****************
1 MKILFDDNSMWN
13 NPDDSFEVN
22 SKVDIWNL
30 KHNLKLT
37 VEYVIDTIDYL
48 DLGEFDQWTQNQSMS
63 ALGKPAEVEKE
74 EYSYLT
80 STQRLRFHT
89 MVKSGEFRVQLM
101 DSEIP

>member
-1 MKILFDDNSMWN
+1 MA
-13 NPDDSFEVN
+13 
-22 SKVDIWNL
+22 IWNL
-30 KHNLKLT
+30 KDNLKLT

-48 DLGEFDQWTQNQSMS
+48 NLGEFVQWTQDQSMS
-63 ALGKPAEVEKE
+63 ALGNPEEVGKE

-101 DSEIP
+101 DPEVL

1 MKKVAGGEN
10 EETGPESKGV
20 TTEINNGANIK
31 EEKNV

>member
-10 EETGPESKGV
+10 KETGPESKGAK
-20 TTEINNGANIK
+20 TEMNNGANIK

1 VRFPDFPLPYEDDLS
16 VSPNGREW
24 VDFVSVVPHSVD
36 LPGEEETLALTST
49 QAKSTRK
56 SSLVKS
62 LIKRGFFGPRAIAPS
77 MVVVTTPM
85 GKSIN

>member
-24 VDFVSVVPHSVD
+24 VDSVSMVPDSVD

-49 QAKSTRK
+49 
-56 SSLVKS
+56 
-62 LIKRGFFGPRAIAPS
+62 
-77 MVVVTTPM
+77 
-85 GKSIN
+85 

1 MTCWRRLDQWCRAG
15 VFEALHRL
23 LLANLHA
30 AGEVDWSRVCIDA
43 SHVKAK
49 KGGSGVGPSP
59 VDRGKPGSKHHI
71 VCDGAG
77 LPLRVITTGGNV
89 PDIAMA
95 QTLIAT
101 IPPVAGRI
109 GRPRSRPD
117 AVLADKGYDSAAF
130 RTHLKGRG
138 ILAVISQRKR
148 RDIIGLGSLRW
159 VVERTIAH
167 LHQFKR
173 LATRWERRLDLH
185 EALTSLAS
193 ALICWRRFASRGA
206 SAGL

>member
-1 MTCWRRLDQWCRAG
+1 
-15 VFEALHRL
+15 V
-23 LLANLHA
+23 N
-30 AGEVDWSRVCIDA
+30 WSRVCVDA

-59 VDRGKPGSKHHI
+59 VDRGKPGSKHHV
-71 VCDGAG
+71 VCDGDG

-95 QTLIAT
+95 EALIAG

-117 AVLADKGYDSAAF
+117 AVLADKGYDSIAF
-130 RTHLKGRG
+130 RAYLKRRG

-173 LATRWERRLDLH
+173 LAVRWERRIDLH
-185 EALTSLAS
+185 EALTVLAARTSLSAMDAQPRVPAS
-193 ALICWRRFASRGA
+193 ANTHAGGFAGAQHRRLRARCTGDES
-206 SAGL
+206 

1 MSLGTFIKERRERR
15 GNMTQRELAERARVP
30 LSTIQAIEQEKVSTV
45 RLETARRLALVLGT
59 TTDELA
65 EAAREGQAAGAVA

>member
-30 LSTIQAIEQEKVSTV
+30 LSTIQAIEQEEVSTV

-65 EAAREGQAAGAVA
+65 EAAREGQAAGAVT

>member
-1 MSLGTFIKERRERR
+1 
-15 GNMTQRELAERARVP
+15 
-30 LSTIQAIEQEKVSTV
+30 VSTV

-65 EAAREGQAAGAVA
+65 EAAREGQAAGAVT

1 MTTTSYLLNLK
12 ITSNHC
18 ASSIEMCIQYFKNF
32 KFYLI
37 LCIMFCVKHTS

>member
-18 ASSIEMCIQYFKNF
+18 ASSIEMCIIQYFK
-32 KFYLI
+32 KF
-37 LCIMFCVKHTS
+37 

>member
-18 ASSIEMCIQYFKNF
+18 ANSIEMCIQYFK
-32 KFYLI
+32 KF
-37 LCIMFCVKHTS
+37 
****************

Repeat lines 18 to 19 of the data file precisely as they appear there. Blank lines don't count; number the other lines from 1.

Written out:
+22 IWNL
-30 KHNLKLT